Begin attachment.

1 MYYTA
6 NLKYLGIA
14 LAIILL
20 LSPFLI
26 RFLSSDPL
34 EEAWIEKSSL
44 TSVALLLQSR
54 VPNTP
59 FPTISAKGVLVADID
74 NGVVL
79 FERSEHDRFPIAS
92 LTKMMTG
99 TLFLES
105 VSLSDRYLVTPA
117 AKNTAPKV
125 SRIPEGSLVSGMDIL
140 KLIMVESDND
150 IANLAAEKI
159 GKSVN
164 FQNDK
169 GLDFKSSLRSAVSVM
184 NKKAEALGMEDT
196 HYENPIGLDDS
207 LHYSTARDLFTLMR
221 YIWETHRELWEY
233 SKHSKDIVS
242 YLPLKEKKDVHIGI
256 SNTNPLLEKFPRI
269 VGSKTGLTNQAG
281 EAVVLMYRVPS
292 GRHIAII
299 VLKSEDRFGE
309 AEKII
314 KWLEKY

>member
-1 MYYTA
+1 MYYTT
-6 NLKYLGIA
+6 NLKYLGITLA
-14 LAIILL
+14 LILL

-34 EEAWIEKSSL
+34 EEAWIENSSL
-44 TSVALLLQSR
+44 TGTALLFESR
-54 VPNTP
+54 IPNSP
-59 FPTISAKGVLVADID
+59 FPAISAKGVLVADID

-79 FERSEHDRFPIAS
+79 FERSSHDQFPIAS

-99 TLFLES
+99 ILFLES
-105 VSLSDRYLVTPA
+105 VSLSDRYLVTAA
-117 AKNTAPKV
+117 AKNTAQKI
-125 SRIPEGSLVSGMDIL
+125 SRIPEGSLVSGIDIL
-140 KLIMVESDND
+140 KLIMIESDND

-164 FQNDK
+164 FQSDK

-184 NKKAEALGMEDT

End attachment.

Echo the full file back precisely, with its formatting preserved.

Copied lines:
1 MYYTA
6 NLKYLGIA
14 LAIILL
20 LSPFLI
26 RFLSSDPL
34 EEAWIEKSSL
44 TSVALLLQSR
54 VPNTP
59 FPTISAKGVLVADID
74 NGVVL
79 FERSEHDRFPIAS
92 LTKMMTG
99 TLFLES
105 VSLSDRYLVTPA
117 AKNTAPKV
125 SRIPEGSLVSGMDIL
140 KLIMVESDND
150 IANLAAEKI
159 GKSVN
164 FQNDK
169 GLDFKSSLRSAVSVM
184 NKKAEALGMEDT
196 HYENPIGLDDS
207 LHYSTARDLFTLMR
221 YIWETHRELWEY
233 SKHSKDIVS
242 YLPLKEKKDVHIGI
256 SNTNPLLEKFPRI
269 VGSKTGLTNQAG
281 EAVVLMYRVPS
292 GRHIAII
299 VLKSEDRFGE
309 AEKII
314 KWLEKY

>member
-1 MYYTA
+1 MYYTT
-6 NLKYLGIA
+6 NLKYLGITLA
-14 LAIILL
+14 LILL

-34 EEAWIEKSSL
+34 EEAWIENSSL
-44 TSVALLLQSR
+44 TGTALLFESR
-54 VPNTP
+54 IPNSP
-59 FPTISAKGVLVADID
+59 FPAISAKGVLVADID

-79 FERSEHDRFPIAS
+79 FERSSHDQFPIAS

-99 TLFLES
+99 ILFLES
-105 VSLSDRYLVTPA
+105 VSLSDRYLVTAA
-117 AKNTAPKV
+117 AKNTAQKI
-125 SRIPEGSLVSGMDIL
+125 SRIPEGSLVSGIDIL
-140 KLIMVESDND
+140 KLIMIESDND

-164 FQNDK
+164 FQSDK

-184 NKKAEALGMEDT